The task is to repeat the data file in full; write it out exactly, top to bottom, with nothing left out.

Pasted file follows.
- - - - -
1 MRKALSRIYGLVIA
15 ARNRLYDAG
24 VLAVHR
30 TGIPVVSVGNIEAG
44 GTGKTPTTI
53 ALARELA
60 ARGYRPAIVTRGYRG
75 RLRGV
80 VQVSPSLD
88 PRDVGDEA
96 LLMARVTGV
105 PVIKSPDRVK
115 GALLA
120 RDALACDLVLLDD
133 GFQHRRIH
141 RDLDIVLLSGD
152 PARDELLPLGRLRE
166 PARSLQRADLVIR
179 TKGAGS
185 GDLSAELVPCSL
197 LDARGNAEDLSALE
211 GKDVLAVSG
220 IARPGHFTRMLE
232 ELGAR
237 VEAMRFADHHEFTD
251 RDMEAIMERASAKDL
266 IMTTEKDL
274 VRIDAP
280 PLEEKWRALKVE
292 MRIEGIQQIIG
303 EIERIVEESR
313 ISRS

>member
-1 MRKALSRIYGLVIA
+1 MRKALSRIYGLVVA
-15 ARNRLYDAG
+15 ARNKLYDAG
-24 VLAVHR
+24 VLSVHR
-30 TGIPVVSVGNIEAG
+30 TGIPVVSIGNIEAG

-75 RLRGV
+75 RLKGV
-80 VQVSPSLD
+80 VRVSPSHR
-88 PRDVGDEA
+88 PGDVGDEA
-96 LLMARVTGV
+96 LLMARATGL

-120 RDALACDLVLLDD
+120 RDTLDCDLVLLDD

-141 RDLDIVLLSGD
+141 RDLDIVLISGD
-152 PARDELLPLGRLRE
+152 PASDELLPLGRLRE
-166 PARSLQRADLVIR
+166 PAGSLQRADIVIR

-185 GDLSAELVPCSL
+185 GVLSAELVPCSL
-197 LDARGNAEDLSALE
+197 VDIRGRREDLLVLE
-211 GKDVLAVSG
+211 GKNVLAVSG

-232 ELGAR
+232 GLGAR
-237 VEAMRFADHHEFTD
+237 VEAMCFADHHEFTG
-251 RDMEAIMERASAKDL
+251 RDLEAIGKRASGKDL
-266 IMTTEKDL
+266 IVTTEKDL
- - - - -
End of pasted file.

1 MRKALSRIYGLVIA
15 ARNRLYDAG
24 VLAVHR
30 TGIPVVSVGNIEAG
44 GTGKTPTTI
53 ALARELA
60 ARGYRPAIVTRGYRG
75 RLRGV
80 VQVSPSLD
88 PRDVGDEA
96 LLMARVTGV
105 PVIKSPDRVK
115 GALLA
120 RDALACDLVLLDD
133 GFQHRRIH
141 RDLDIVLLSGD
152 PARDELLPLGRLRE
166 PARSLQRADLVIR
179 TKGAGS
185 GDLSAELVPCSL
197 LDARGNAEDLSALE
211 GKDVLAVSG
220 IARPGHFTRMLE
232 ELGAR
237 VEAMRFADHHEFTD
251 RDMEAIMERASAKDL
266 IMTTEKDL
274 VRIDAP
280 PLEEKWRALKVE
292 MRIEGIQQIIG
303 EIERIVEESR
313 ISRS

>member
-1 MRKALSRIYGLVIA
+1 MRKALSRIYGLVVA
-15 ARNRLYDAG
+15 ARNKLYDAG
-24 VLAVHR
+24 VLSVHR
-30 TGIPVVSVGNIEAG
+30 TGIPVVSIGNIEAG

-75 RLRGV
+75 RLKGV
-80 VQVSPSLD
+80 VRVSPSHR
-88 PRDVGDEA
+88 PGDVGDEA
-96 LLMARVTGV
+96 LLMARATGL

-120 RDALACDLVLLDD
+120 RDTLDCDLVLLDD

-141 RDLDIVLLSGD
+141 RDLDIVLISGD
-152 PARDELLPLGRLRE
+152 PASDELLPLGRLRE
-166 PARSLQRADLVIR
+166 PAGSLQRADIVIR

-185 GDLSAELVPCSL
+185 GVLSAELVPCSL
-197 LDARGNAEDLSALE
+197 VDIRGRREDLLVLE
-211 GKDVLAVSG
+211 GKNVLAVSG

-232 ELGAR
+232 GLGAR
-237 VEAMRFADHHEFTD
+237 VEAMCFADHHEFTG
-251 RDMEAIMERASAKDL
+251 RDLEAIGKRASGKDL
-266 IMTTEKDL
+266 IVTTEKDL